Wage and Hour: Are Internships exempt from minimum wage and overtime laws?
Summer is on its way and soon thousands of students will be looking for a summer job. Some will seek internships with hopes of continuing their education, building a resume and getting work experience to improving their prospects of getting a job after graduation. In addition, as part of some course requirements or before receiving accreditation or obtaining a license, some graduate programs, careers or professions require on the job training and direct work experience. Among other things, this ensures a constant flow of indentured servants and the need for internships.
Some internships are paid, while others are not.
For unpaid internships to fall outside California and federal minimum wage and overtime requirements, they must satisfy a six part criteria, as follows:
- The training, even though it includes actual operation of the employer’s facilities, is similar to that which would be given in a vocational school;
- The training is for the benefit of the students;
- The students do not displace regular employees, but work under their close observation;
- The employer derives no immediate advantage from the activities of the students, and on occasion the employer’s operations may be actually impeded;
- The students are not necessarily entitled to a job at the conclusion of the training period; and
- The employer and the students understand that the students are not entitled to wages for the time spent in training.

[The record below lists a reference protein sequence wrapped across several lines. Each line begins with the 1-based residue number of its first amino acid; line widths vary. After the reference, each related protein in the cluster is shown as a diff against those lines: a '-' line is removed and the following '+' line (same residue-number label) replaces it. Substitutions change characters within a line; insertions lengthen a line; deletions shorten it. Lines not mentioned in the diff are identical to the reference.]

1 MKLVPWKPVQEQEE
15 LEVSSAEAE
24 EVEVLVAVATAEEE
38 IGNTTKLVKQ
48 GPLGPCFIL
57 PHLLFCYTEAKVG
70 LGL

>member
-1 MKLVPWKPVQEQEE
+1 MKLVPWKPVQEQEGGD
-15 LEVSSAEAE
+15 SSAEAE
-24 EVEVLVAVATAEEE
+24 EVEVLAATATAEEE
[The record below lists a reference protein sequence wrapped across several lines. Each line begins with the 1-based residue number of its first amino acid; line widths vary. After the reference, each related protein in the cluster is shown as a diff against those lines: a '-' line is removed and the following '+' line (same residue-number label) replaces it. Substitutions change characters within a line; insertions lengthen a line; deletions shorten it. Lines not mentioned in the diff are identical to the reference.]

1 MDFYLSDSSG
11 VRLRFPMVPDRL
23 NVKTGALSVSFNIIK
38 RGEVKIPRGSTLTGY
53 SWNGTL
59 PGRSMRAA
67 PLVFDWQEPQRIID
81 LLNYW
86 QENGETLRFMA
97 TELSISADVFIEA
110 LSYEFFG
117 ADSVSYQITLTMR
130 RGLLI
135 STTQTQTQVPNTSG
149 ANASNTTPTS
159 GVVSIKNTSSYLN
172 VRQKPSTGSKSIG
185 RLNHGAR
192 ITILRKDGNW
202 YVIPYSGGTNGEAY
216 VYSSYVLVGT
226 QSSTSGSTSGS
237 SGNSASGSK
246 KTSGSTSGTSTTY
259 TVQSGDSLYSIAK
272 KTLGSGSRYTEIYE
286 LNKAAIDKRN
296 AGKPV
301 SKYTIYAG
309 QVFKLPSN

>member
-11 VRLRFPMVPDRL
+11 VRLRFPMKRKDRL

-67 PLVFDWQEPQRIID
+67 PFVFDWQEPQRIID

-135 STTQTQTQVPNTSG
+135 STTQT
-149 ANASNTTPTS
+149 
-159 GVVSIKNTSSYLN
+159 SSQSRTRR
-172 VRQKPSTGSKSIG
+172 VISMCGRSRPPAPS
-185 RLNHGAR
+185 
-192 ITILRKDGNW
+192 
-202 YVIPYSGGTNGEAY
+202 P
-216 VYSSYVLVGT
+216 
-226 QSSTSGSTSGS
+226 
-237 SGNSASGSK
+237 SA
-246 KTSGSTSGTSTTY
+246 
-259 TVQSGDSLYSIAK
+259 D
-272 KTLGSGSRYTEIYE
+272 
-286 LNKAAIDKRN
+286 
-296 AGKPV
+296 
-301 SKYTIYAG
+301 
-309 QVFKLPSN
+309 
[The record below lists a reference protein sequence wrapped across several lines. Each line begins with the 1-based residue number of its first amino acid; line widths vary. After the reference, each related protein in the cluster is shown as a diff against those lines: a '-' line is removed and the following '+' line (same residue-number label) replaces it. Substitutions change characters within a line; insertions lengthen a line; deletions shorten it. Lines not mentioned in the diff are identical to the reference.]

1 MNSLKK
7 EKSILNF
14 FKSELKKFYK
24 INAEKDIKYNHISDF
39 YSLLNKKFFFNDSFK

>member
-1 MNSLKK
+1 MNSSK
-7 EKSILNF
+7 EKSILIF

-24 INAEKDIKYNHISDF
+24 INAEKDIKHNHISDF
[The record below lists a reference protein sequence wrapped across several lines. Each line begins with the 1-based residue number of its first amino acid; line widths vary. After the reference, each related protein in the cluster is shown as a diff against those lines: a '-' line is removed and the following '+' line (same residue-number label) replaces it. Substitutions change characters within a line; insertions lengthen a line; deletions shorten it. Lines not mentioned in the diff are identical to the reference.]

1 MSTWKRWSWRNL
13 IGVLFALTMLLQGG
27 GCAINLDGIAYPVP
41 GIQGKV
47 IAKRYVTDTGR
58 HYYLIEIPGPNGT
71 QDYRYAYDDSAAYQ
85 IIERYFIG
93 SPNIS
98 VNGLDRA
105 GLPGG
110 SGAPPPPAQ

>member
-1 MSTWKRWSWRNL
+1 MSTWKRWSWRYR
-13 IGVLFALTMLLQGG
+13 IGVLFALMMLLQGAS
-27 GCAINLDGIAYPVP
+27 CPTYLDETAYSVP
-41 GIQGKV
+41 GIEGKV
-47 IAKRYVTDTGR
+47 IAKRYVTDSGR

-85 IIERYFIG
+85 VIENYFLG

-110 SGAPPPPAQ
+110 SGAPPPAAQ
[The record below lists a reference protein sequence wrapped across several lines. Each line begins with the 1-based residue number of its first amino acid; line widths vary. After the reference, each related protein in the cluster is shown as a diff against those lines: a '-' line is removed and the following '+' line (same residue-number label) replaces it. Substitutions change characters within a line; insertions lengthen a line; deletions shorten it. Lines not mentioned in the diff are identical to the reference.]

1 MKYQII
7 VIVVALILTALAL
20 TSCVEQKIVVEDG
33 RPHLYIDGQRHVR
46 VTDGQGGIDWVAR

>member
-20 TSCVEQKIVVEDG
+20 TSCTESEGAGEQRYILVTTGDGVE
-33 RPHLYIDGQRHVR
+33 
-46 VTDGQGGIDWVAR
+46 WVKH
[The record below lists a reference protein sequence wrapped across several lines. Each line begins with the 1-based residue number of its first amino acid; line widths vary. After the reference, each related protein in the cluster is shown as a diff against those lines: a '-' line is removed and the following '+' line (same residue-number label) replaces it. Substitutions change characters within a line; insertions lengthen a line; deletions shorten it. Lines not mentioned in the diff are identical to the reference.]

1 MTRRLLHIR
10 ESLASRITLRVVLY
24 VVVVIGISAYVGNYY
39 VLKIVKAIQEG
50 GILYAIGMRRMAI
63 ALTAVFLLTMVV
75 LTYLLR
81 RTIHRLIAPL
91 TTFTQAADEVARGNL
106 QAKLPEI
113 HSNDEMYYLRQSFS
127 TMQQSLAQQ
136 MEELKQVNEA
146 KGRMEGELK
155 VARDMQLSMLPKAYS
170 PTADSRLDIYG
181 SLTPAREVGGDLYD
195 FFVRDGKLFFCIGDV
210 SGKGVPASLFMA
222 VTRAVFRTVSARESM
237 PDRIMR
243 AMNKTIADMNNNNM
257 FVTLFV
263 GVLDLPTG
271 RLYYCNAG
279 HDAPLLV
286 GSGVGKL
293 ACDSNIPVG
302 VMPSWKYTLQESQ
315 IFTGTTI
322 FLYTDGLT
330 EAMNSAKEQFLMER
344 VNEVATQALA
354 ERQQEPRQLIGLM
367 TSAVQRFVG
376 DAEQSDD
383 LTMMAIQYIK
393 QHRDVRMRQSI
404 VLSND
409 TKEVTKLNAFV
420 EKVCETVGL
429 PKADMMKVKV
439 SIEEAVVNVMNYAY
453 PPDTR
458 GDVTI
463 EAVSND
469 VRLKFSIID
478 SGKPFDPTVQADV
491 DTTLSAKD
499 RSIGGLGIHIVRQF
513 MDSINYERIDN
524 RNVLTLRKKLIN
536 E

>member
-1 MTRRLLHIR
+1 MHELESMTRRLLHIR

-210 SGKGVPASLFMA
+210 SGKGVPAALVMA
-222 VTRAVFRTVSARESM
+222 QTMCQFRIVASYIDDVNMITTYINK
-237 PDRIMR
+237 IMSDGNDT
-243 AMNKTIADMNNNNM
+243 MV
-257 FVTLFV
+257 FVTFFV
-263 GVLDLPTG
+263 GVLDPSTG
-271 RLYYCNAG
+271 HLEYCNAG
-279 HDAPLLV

The six part criteria is applied in view of “all the circumstances” surrounding the intern’s activities to determine whether an intern is an employee or exempt from minimum wage and overtime laws.
While all employers have a need to keep costs low and free help would certainly go a long way to obtain that goal, the fact is that for an employer, true internships are a pain in the butt. An intern needs training, supervision, and constant review with constructive feedback. This requirement typically hinders the work and takes resources away from the task at hand. In other words, it’s unprofitable. While it is appropriate for an intern to do routine tasks of operating a business, like answer the telephone, a substantial part of internships is the hands on training by another employee-professional. Internships must provide practical experience and meet the educational requirements of the particular vocation that the intern intends to pursue.